Baking Cakes

There are basically two categories of cakes:

Shortening-type cakes contain shortening, margarine, or butter along with flour, eggs, a liquid, and a leavening agent, such as baking powder or soda. Shortening cakes are the basic white, yellow, chocolate, and pound cakes. A good shortening-type cake has:

Foam-type cakes depend on the air beaten into egg whites for lightness. Examples of foam cakes are angel food, sponge, and chiffon.

There is another kind of cake, called a torte. A European torte is a rich cake make without flour. It contains bread crumbs and/or ground nuts instead of the flour along with eggs, sugar, and flavorings; fruit fillings or cream generally are spread between two to six layers of the torte. A torte can also refer to a tradional multi-layered cake.

Cutting Cakes

Storing Cakes
Before storing, be sure cake is completely cool; they will become sticky if covered while warm. It takes approximately 2 hours for a cake to cool completely.

Cakes should be stored in a container with a tight cover, but if a regular cake keeper is not available, invert a large bowl over the cake to keep it fresh and moist for several days. Cakes can be stored in the refrigerator, too, and likewise covered well. All cakes containing dairy products, including cream cheese, in the filling or frosting must be refrigerated.

For frosted cakes, the storage method depends on the type of frosting on the cake.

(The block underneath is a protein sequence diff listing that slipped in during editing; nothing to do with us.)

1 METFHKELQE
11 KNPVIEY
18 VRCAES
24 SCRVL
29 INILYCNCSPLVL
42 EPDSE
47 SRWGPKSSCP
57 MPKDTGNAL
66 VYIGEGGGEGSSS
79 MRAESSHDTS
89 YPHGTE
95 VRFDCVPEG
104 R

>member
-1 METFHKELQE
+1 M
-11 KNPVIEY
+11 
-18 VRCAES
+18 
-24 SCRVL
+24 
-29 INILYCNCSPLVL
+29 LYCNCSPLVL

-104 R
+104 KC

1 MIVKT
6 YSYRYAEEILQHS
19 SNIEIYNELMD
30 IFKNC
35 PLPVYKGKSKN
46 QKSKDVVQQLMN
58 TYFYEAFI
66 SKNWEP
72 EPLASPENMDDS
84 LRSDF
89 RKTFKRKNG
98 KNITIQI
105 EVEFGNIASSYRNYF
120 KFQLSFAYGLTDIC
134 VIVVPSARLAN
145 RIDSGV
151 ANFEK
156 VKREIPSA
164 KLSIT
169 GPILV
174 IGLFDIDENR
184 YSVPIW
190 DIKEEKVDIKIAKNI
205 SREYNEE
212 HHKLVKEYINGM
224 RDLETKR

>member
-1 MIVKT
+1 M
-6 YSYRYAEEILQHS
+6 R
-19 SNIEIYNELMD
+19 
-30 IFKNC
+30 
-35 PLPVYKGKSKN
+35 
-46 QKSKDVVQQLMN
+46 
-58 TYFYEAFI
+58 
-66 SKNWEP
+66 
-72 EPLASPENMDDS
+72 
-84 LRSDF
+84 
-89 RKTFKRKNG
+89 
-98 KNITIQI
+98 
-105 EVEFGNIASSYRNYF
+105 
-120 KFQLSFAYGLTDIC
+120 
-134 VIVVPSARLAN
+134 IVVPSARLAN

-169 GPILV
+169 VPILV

Freezing Cakes
Cakes can be frozen either frosted or unfrosted.

A good freezer packaging method:

Thawing Cakes
The best method to thaw a cake depends on whether the cake is:

What can you do with leftover egg whites?


Frosting and Glazes
The following characteristics make up a good frosting:

Cakes baked in fluted or plain tube pans, such as angel food, chiffon, or pound cakes, are often glazed. A glaze should be thin enough to pour or drizzle but not so thin that it runs off the cake.

Special Hints for Frosting

How to Frost a Two Layer Cake

  1. Brush loose crumbs from the sides of cooled cake layers.
  2. Place one cake layer rounded side down on a serving plate. To keep the serving plate clean, arrange four strips of waxed paper under the edge of the cake layer.
  3. Evenly spread approximately 1/3 cup frosting to within 1/2-inch of edge.
  4. Place second cake layer, rounded side up, on the frosted layer.
  5. Spread sides of cake with a very thin layer of frosting to seal in crumbs. Use approximately 2/3 of remaining frosting to spread a thick layer over the sides; use upward strokes. Make a rim approximately 1/4-inch high around the top.
  6. Spread remaining frosting over the top of the cake, just to the built up rim.
  7. Carefully remove waxed paper strips.

How to Glaze a Cake

  1. Brush loose crumbs from the sides of the cooled cake.
  2. Place the cake rounded-side down on a serving plate.
  3. Pour or spoon a small amount of glaze on top of the cake.
  4. Spread glaze, allowing some to drizzle unevenly down the sides of the cake.
  5. Repeat the above steps until all glaze is used.

Alternatives to Frosting and Glazing

Cakes do not have to be frosted or glazed. There are other easy cake decorations that can be used instead.

For a printer-friendly version of the Trouble-Shooting Cakes chart, click on the icon to download.
Note: Must have Acrobat Reader.

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